What a cheek, to use the same artwork for completely different books – I’m amazed. I wonder which was first and whether the chap in the background is still there, just cut off in the Byrd cover – what can be seen of the free brush work looks the same. Anyway it’s not mine’

The answer to John’s question is ‘Yes’ the hand is still there and I’ll do a better scan of both covers soon. Does anyone know the artist?SameArt

Finally I’d like to say Happy New Year and here’s to many more blogs in 2016, keep those questions and comments coming.


Golden WonderAs this will be the last blog before Christmas I thought I’d join in the festivities by looking through my book(s) of party games written by Joseph Edmundson. The problem arises as to which one as PAN actually published nine variations over the years from 1958 to at least 1974 with some as PANs, some as Pipers and one for Golden Wonder crisps. Later versions became amalgamations of the first and second books. Click HERE to see all the versions I’ve found so far.
Image1Joseph Edmundson, according to the cover blurb, was Director of Physical Education at the London Polytechnic and was an expert of many branches of entertainment and the author of ‘The PAN Book of Health’ PAN did publish another book of party games but under the Piccolo imprint but this was not by Edmundson but by Deborah Manley and Peta Ree ‘The Piccolo Book of Party Games’

I was watching ‘O What I lovely War’ when I noticed in the credits the name Charles Chilton and found it was the same writer as featured in a previous blog. There is also a connection in that Brian Sanders painted the original film poster as well as many PAN covers. There is a third tenuous link in that Len Deighton is also credited as a writer and Raymond Hawkey designed three of Deighton’s book covers including ‘The Ipcress File’ as well as ‘Thunderball’ for PAN who then used Hawkey’s format for the other thirteen Bond titles.Lovely War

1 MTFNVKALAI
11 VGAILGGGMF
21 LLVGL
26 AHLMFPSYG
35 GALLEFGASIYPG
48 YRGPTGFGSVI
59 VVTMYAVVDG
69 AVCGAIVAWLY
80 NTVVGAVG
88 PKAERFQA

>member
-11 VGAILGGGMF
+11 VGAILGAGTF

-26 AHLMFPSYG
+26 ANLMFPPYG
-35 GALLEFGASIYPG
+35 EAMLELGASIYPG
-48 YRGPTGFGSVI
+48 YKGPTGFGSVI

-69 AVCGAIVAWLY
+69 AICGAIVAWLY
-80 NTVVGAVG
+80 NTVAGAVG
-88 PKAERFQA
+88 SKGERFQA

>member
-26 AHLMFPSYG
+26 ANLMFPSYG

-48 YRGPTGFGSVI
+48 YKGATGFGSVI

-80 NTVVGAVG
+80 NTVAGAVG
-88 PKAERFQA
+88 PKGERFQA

Happy Birthday to TiKiT and an Anniversary?

bg16age[1]I ‘googled’ to see what happened on the 16th December 1999 and I can find no mention of one momentous occasion in the last century namely the birthday of this website so Happy Birthday to which will be 16 years old on the 16th this week.

SpankingTalking of birthdays reminded me of a puzzle that has literally been around for years and that is ‘When should PAN be celebrating its anniversaries?’ In 1957 the PAN Record magazine claimed that year was the 10th anniversary so they had decided to count from the year PAN title numbered one was published and not from 1944 when PAN Books was established or from 1945 when PAN actually published its first book.